‘Aghaz-e-Huqooq-e-Balochistan’ is indeed a laudable step by the Government but it needs to be implemented. We need to grant them their basic rights and shun being lax in responding to their calls in times of help.

The population of Balochistan forms only 5% to 7% of Pakistan’s total population and it feasible enough to deliver its people the right to education, shelter and all other basic necessities that they rightfully deserve and the Government needs to prioritize the strive for removing the deep-seated feelings of resentment and making the Balochis realize that they are not children of a lesser God but as much vital for Pakistan’s future and as much part of the flesh and soul of this country as those in Punjab, Sindh and Khyber Pakhtunkhwa.”

– Hafsa Khawaja

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Mineral and Energy Resources : The Key To A New Pakistan?


As posted on ‘Let Us Build Pakistan’ :

“Recently, it surfaced that significant deposits of natural gas reserves in the heart of Kohat city in Khyber Pakhtunkhwa were discovered by the state-run Oil and Gas Development Company Limited (OGDCL).

As published in Dawn News:

”According to a statement issued by the company on Friday, the discovery was made during exploration of Shekhan well-1 which produced 15 million cubic feet of gas (MMCFD) through 32/64 inch choke size at wellhead flowing at a remarkable pressure of 2,500psi. ”

Last year, (OGDCL) had uncovered new reserves of oil and gas in Hyderabad. At least 15.4 cubic feet gas and 165 barrel oil per day can be produced from the well.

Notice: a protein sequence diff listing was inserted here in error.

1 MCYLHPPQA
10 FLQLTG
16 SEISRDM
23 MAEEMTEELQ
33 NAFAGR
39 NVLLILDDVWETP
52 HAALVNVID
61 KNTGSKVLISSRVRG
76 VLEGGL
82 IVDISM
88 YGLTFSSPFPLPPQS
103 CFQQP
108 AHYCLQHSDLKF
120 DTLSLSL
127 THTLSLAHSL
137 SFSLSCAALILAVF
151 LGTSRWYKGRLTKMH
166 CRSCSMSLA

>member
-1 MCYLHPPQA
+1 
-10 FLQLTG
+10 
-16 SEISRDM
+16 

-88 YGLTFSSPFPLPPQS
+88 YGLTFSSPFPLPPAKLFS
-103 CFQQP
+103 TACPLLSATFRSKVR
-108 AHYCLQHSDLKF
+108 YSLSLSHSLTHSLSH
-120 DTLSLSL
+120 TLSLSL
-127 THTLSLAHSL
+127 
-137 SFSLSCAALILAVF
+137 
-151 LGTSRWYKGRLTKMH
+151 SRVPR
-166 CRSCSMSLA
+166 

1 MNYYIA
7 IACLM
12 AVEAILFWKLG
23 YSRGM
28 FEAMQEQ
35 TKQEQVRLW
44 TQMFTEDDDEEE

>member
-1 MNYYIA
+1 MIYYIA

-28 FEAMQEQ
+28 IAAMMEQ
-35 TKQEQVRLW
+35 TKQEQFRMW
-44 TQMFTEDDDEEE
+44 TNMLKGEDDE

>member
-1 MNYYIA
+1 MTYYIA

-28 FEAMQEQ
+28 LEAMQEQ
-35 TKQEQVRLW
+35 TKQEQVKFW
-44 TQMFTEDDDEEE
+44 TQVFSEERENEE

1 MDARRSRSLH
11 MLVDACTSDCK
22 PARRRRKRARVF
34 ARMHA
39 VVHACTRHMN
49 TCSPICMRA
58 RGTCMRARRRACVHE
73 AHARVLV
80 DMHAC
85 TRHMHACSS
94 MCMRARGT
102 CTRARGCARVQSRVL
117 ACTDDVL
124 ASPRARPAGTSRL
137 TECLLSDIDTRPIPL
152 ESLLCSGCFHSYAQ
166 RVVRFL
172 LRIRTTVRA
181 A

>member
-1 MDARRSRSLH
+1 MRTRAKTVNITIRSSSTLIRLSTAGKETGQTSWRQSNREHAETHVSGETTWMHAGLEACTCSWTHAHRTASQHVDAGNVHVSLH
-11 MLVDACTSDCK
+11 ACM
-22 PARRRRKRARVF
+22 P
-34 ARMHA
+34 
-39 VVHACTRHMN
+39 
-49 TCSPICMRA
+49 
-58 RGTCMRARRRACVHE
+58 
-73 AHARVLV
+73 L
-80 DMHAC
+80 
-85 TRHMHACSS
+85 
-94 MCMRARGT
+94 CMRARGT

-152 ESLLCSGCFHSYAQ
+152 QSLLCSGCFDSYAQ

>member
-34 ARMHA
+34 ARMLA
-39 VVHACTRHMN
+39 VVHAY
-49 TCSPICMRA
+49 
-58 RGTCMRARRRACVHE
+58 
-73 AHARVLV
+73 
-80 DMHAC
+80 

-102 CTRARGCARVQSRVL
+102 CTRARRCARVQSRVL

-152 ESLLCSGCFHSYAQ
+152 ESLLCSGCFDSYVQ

It is no hidden fact that Pakistan is a region blessed munificently by nature with a plentitude of natural resources proving British Prime Minister Benjamin Disraeli’s quote of calling India (United India which once Pakistan was part of) as ‘the brightest jewel in Her Majesty’s Crown’.

The province of Balochistan is enviably rich in this regard, many surveys have identified the geological conditions for the existence of antinomy and gold in the Punjgore and Kharan district but the larger focus this post will direct towards are the new zones and districts where such minerals have been found, projects promulgated for them and their utilization.

Reko Diq, a small town in Chagai District, Balochistan, in the view of development expert Syed Fazl-e-Haider, contains under its sands some 12.3 million tons of copper and 20.9 million ounces of gold. The copper-gold deposits at there are believed to be even bigger than those of Sarcheshmeh in Iran and Escondida in Chile.